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The anatomy of the cavum tympanicum (middle ear region) and os quadratum (quadrate) is described for the Falconiformes. Sixty specimens representing all four recognized families are included. Pathways of nerves and blood vessels and their foramina are described as are other important anatomical characters. It is difficult to conclude anything about the naturalness of the Falconiformes based on cavum tympanicum characters. More work at both morphological and molecular levels is needed to fully understand relationships within the Falconiformes and indeed, where to place the order within birds. Nevertheless, an understanding of the anatomy of middle ear structures will be important to taxonomists who are looking for characters on which to test their hypotheses of relationships.
A distinctive new species of sturnirine bat, Sturnira (Sturnira) koopmanhilli, new species (Chiroptera: Phyllostomidae: Stenodermatinae), is described from 49 specimens collected in the Pacific drainage of the western Andes, at 300–2000 m in western Ecuador and Colombia. This yellow-shouldered bat is endemic to this Chocoan region where it is known from nine localities in Ecuador (Esmeraldas and Chimborazo) and Colombia (Chocó, Valle del Cauca, and Nariño). This moderately large Sturnira species (forearm length, 48.1–52.4 mm) is compared with Sturnira mordax (Goodwin, 1938) (forearm length, 43.0–49.2) and Sturnira ludovici Anthony, 1924 (forearm length, 43.9–49.5). Salient characters that distinguish the new species from these two cogeners include a bicolored appearance of dorsal fur, recessed hypoglossal foramina, presence of a sulcus on posterior faces of upper canines, and teeth P2 > M2. Teeth I1 and i1 are protrudent and robust, which set the new species apart from other Sturnira species. Spacing between teeth P1-M3 and p1-m3 is present in the new bat and with the subgenus Corvira. The new species is placed in the subgenus Sturnira.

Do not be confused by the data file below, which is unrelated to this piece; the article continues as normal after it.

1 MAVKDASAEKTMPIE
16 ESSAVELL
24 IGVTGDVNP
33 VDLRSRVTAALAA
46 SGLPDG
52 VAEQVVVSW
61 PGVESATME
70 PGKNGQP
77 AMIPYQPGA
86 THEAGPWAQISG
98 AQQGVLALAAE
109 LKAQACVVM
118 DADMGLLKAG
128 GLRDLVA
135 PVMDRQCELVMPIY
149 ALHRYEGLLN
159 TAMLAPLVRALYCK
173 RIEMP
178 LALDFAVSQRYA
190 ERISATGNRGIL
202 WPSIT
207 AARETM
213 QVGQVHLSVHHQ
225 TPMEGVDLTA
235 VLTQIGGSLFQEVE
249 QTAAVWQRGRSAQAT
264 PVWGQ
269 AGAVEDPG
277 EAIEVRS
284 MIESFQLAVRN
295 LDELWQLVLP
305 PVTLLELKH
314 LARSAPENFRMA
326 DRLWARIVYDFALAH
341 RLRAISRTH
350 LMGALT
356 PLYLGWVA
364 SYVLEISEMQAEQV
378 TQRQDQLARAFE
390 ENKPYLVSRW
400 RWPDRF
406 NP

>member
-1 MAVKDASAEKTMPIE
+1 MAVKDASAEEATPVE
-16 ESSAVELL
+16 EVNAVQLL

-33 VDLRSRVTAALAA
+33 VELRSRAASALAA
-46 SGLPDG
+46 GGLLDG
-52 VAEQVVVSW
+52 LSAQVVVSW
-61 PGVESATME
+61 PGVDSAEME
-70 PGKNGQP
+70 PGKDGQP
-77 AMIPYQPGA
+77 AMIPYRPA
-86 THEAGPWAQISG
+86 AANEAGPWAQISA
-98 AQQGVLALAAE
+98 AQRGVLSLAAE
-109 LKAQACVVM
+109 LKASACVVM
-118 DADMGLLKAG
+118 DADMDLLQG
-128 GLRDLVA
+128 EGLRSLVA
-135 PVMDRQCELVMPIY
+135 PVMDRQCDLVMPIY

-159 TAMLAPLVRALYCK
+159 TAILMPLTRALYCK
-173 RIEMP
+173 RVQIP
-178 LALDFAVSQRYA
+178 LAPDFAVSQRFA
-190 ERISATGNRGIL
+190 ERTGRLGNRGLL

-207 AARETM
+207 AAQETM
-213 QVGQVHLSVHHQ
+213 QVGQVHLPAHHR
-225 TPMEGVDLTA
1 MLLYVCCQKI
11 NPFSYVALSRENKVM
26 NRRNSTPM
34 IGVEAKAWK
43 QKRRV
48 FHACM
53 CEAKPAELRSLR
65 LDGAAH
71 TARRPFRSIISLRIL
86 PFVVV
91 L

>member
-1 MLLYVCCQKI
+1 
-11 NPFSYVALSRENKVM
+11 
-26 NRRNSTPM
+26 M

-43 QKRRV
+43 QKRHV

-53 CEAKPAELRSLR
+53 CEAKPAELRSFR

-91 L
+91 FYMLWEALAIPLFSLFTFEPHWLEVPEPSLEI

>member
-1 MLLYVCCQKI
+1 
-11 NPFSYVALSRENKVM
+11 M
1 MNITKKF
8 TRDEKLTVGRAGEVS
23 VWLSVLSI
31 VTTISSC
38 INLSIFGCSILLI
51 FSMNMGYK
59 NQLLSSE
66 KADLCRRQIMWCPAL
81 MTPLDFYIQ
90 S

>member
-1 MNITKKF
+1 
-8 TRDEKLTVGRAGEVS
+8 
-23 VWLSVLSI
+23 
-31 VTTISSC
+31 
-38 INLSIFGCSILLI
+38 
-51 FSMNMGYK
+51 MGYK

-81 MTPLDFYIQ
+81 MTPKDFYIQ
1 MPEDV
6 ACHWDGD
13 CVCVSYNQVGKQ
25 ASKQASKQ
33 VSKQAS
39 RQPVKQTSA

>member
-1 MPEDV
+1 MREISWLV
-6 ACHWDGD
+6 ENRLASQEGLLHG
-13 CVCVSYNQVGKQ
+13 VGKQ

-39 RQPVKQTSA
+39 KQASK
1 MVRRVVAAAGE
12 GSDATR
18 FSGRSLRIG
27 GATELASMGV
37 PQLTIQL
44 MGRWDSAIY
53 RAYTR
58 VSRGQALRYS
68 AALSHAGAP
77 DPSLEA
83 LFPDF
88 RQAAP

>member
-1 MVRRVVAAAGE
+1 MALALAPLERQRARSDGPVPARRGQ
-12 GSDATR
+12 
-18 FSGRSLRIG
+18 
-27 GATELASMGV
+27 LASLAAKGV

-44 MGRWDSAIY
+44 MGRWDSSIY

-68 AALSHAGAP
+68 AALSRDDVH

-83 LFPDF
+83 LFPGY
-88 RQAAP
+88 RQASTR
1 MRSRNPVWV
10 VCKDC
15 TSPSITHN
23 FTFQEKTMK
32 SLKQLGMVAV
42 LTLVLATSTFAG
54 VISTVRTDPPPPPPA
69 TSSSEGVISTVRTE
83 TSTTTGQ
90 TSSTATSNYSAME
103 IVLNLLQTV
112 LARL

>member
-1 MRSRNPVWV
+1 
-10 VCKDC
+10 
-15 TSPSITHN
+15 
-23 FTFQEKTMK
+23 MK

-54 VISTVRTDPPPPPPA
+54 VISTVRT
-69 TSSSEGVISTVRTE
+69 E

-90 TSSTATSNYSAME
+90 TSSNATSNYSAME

Oligocene and Miocene fossil decapods from Puerto Rico and Cuba have been poorly known; new collections from these regions as well as from the Dominican Republic have now yielded several new reports. One new genus, Psygmophthalmus, and several new species (Neocallichirus aetodes, Neocallichirus? quisquellanus, Calappa pavimenta, Necronectes collinsi, Portunus yaucoensis, and Psygmophthalmus lares) are named herein. New combinations include Euphylax domingensis (Rathbun 1919), Megokkos feldmanni (Nyborg et al. 2003), and Neocallichirus vaughni (Rathbun 1918). Specimens of a callianassoid and brachyuran indeterminate at the family, genus, and species level are also described and illustrated, and emended descriptions are provided for Euphylax domingensis and Megokkos feldmanni. Scylla costataRathbun, 1919, and three indeterminate species of Portunus are also reported. CeronnectesDe Angeli and Beschin, 1998, is a member of the Cancridae, not the Portunidae as originally reported. Most of the Caribbean taxa reported herein belong to tropical or subtropical extant genera that inhabit both carbonate and siliciclastic, soft, shallow marine substrates, supported by the occurrence of most of the fossils in clastic units. The Cenozoic genera reported herein exhibited either a Tethyan or North Pacific distribution, typical of Eocene and Oligocene decapods of the region. The open Caribbean Seaway facilitated dispersal of fauna throughout the region between the Atlantic and Pacific oceans.